The Buckingham Branch Railroad received $13.67 million to rebuild 70 miles of track, 14 grade crossings and five bridges in Virginia.

The work will also include construction of new drain systems in the Afton tunnel liner to reduce ice buildup; and improvement of clearances in two additional tunnels along the North Mountain Subdivision line between Charlottesville and Clifton Forge, Virginia.

The route is used by Amtrak’s Cardinal.

Congress Moves to Keep Federal Funding Flowing in FY2021, Extend Transportation Authoritzation

September 23, 2020

Congress took the first step on Tuesday toward approving a continuing resolution to keep federal funding moving past the end of federal fiscal year 2020, which concludes Sept. 30.

The House of Representatives approve a continuing resolution on a 359-57 vote.

Included in the measure was a one-year extension of the current surface transportation law, which also expires on Sept. 30.

The extension will assure continue federal funding of highway construction projects as well as public transit and Amtrak.

However, the action by Congress this week also likely means that for now there will be no additional money for Amtrak and the carrier’s plans to reduce the frequency of operation of most long-distance trains to less than daily service will be implemented in October as planned.

Rail passenger advocates had fought to more than double Amtrak funding for FY2021 in order to preserve daily service on most of those routes.

The advocates had been urging Congress to approve additional emergency aid for Amtrak and public transit in another COVID-19 pandemic aid bill.

But political differences have sunk additional pandemic assistance for now, including more aid for the airline industry.

The continuing resolution approved by the House now moves to the Senate where approval is expected.

The resolution also includes provisions to bolster the Highway Trust Fund, including a transfer of $13.6 billion from the general fund.

That includes $10.4 billion to the trust fund’s highway account and $3.2 billion for its transit account.

The House bill also includes a $14 billion transfer to the Airport and Airway Trust Fund from the general fund.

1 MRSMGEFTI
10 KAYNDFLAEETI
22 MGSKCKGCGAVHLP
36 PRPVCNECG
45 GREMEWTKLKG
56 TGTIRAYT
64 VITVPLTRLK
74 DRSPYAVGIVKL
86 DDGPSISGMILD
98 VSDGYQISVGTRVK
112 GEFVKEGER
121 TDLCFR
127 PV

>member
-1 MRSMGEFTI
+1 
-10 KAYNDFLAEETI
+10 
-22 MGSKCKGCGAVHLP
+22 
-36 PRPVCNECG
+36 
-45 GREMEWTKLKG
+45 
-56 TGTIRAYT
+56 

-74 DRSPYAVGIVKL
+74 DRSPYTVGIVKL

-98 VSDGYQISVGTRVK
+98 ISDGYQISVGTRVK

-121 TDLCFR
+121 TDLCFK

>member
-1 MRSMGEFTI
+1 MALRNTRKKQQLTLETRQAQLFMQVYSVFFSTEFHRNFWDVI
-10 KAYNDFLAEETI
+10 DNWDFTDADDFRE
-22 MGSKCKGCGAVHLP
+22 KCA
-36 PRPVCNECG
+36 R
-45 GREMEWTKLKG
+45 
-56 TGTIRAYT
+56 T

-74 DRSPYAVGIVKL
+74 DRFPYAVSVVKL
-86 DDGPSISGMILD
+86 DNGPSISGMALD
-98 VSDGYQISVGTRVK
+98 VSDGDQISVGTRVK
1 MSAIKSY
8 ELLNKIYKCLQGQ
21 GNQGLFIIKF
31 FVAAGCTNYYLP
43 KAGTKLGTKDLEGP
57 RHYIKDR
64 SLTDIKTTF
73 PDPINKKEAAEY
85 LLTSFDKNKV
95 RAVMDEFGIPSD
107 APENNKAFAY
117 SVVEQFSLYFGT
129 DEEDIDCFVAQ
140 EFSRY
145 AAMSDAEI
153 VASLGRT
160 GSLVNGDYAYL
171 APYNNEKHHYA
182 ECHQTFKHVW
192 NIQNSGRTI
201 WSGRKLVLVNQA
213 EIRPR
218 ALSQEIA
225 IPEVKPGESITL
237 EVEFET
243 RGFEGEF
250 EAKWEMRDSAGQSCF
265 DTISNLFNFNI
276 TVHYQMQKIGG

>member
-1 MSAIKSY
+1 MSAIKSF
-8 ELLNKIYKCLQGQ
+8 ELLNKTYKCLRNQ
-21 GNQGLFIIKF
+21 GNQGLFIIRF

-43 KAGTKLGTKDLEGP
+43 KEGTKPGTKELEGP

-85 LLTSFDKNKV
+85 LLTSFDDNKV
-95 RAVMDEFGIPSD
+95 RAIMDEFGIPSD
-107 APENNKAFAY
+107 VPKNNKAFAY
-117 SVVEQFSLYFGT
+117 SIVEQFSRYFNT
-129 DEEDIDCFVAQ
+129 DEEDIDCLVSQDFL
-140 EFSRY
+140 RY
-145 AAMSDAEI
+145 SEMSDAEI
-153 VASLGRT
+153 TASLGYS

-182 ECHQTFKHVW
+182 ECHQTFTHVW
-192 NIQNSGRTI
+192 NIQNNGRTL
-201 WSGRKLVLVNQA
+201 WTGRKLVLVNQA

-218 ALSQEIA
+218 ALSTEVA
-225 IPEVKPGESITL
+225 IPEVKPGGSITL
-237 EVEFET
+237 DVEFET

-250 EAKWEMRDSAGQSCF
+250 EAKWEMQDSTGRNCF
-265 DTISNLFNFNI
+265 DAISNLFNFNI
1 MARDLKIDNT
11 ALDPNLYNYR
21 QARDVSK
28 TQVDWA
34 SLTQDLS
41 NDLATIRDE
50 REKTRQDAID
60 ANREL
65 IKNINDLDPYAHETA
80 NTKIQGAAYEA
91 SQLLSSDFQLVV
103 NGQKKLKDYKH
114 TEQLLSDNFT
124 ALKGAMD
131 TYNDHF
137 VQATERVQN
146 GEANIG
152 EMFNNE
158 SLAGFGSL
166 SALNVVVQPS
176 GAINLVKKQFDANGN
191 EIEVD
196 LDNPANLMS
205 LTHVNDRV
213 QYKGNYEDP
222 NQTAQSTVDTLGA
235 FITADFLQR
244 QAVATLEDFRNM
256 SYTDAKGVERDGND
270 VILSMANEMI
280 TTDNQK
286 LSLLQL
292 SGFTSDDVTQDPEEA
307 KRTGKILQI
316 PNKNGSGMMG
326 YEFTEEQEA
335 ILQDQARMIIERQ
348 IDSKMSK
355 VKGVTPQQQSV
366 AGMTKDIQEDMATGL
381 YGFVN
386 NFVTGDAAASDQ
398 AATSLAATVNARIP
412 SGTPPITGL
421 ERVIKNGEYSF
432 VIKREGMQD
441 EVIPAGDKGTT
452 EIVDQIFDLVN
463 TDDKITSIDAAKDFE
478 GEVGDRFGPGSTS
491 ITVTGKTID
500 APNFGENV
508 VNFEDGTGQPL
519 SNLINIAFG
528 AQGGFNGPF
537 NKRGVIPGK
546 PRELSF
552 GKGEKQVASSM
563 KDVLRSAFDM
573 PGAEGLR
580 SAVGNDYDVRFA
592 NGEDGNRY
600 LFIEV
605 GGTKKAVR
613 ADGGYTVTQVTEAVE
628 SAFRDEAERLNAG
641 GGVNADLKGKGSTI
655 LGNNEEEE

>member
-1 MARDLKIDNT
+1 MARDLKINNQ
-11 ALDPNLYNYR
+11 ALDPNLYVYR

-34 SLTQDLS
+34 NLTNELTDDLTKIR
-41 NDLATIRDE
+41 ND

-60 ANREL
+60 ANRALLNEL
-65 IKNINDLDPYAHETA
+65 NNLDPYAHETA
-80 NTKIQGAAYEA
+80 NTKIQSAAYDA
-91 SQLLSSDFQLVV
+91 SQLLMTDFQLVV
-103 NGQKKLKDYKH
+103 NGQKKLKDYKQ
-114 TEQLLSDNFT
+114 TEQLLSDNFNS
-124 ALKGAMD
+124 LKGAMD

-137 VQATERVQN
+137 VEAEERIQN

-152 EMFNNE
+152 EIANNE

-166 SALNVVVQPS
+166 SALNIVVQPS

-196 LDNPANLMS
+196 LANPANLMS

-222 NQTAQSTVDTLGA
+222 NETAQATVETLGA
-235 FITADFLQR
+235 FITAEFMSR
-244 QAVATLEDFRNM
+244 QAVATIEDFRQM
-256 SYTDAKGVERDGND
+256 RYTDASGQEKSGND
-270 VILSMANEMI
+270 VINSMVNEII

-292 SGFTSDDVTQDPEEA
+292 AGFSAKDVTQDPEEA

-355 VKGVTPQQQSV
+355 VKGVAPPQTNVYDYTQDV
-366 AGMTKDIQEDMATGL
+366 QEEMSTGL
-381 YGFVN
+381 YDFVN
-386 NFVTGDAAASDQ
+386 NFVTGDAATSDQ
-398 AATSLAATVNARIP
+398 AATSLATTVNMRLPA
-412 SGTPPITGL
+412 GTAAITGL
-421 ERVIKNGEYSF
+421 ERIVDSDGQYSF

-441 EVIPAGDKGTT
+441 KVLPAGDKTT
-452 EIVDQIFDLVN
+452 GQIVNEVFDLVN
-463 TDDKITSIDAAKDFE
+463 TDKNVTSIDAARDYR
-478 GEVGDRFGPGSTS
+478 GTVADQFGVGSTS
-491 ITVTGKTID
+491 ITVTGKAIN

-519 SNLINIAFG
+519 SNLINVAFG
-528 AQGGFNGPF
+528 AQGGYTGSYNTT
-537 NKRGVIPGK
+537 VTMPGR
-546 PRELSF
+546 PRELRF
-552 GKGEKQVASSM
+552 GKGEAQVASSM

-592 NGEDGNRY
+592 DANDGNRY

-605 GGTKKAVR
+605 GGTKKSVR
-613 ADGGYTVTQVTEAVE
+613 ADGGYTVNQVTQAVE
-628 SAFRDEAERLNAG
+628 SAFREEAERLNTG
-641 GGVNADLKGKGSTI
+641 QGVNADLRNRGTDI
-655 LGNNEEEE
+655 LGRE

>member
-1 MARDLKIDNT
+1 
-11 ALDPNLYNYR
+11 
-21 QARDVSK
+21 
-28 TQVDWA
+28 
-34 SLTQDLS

Paul Skoutelas, American Public Transportation Association chief executive officer, said the House action would provide at least $12.6 billion for transit in FY2021,

The continuing resolution will continue federal funding through Dec. 11, meaning that action on FY2021 spending is being deferred into the lame duck session of Congress after the Nov. 3 elections.

It is possible that additional Amtrak and transit funding might be taken up then.

Amtrak No. 303 at Chenoa

September 17, 2020

Although I’ve written dozens of posts in the past years about the project to upgrade Amtrak’s Chicago-St. Louis route for higher speed service, it has been more than a decade since I visited that line.

On a recent Friday morning I drove to Chenoa, Illinois, to photograph Lincoln Service No. 303, which barrelled through on time.

Much has changed since I last saw operations on this route. The trains travel faster, the tracks have been rebuilt, new signals have been installed and the motive power is SC-44 Chargers.

Many of the grade crossings are no horn zones with barriers and fencing having been installed for safety.

But the consist of Horizon and Amfleet cars was the same as what I saw during my previous visit years ago. Some things have not changed.

New Haven Station Rehab Project Announced

September 17, 2020

The Amtrak station in New Haven, Connecticut, is expected to get $65 million in funding for renovations.

The news was announced last week during a ceremony to mark the 100th anniversary of New Haven Union Station.

Aside from Amtrak the station is also used by commuter railroads.

The Connecticut Department of Transportation and City of New Haven have reached an agreement on funding the station rehabilitation project.

Plans are to renovate the basement, first, and second floors to allow new retail space. The upper floors and restrooms will also be upgraded.

The station was built by the New York, New Haven & Hartford Railroad.

Amtrak Board Nominees Sent to Senate Floor

September 17, 2020

Three nominees to the Amtrak Board of Directors have advanced to the Senate floor, but a Kansas senator has placed a hold on two of them

The Senate Committee on Commerce, Science and Transportation approved the nominations of Chris Koos, Sarah Feinberg and Todd Rokita, but Jerry Moran (R-Kansas) is demanding that Rokita and Feinberg provide credible evidence that they support Amtrak’s long-distance services.

Moran’s staff indicated that Koos, the mayor of Normal, Illinois, has provided such evidence, but Feinberg’s statement needs more detail.

Rokita, a former Indiana congressman, did not respond to the senator’s request to provide a written statement.

The Senate committee voted unanimously to advance the nominations of Feinberg and Koos, both Democrats, but advanced Rokitas nomination on a party line 14-12 vote.

All 12 dissenting votes came from Democrats. Rokita is a Republican.

Feinberg is a former head of the Federal Railroad Administration and is currently interim president of the New York City Transit Authority.

Amtrak May Return to Vermont Late This Year

September 17, 2020

A resumption of Amtrak service to Vermont is at least two to three months away, the state’s governor has indicated.

Gov. Phil Scott said state officials have discussed with Amtrak resuming operations of the Vermonter and Ethan Allen Express.

Once state officials decided to resume the service, it would be 30 days before the trains are operating.